During my 82nd year, I initiated a daily writing practice in a gratitude journal. The first few months, I felt like a novice, reminiscent of my beginner self at seven years, approaching the notes of gratitude just as I did piano music, substituting the pen for the keyboard, practicing the felt sense of gratitude.

Nowadays, my sense of gratitude flows more easily, imbedded as a result of a year of writing. Of course, I sometimes need to pause, to prompt my mind, to scan my day, to consider the question— perhaps, with a list as I did last night after a too-full day. The challenge to recall and name each event helped me to focus and reflect on the event’s meaning and its effect.

When gratitude arrives spontaneously, in the moment, a sense of warmth and excitement ripples my gut. I literally say to myself—I am grateful to have you arrive—my signal to pause, to stop the action, to take note of the whole experience— such as how a friend’s intuitive comment resonates, causing me to feel less alone or how I attune to the seashore’s calling at  the scenic edge of Monet’s painting, The Beach at Saint Adresse.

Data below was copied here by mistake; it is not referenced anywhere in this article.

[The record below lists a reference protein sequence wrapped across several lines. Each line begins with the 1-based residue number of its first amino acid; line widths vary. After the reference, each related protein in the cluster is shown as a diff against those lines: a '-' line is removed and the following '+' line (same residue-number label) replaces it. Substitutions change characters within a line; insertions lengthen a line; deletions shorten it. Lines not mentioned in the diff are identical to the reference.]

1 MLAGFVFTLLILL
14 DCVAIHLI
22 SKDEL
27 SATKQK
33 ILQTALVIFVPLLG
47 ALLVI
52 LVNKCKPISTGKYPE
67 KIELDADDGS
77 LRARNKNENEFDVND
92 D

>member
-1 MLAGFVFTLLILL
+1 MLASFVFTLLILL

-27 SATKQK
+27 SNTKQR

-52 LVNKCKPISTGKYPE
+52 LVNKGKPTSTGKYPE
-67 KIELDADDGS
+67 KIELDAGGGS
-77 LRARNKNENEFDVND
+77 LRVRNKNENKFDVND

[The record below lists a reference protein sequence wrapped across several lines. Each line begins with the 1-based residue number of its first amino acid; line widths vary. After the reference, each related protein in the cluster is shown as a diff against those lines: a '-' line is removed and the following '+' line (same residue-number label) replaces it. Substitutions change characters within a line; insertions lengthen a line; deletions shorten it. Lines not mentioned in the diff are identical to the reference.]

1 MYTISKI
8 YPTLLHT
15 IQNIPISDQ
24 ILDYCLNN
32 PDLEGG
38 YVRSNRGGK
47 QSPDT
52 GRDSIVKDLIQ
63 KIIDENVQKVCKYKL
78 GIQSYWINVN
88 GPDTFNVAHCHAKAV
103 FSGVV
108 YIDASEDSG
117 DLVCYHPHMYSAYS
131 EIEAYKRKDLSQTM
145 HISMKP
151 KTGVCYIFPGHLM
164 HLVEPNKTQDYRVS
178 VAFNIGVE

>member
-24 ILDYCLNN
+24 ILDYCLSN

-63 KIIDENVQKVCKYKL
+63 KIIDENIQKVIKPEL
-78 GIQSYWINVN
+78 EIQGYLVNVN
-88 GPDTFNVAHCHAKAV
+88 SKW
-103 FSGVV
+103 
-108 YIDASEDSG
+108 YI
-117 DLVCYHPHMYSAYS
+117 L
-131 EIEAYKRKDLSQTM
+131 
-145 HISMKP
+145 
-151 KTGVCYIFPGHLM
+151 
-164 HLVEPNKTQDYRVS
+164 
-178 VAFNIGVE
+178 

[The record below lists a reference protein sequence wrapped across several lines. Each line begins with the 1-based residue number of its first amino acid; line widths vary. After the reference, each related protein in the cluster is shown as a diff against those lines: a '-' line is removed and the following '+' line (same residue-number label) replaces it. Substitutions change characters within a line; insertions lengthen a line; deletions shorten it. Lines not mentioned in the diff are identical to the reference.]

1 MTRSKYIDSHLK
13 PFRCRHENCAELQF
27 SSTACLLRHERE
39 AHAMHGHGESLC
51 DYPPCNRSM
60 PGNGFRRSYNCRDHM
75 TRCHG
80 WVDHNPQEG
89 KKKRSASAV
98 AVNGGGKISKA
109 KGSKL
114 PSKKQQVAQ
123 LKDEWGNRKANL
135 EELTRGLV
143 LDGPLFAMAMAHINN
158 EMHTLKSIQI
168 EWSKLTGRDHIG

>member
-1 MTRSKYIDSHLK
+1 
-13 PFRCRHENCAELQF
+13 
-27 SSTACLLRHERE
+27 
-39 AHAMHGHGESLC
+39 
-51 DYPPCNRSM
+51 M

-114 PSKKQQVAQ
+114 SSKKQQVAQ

The sense of gratitude is deeply personal and can be deeply felt. It must be noted, experienced and appreciated to become a daily practice. To know it is to hold it.

 

 

18 thoughts on “The Discipline of a Gratitude Practice

  1. Faye Rapoport DesPres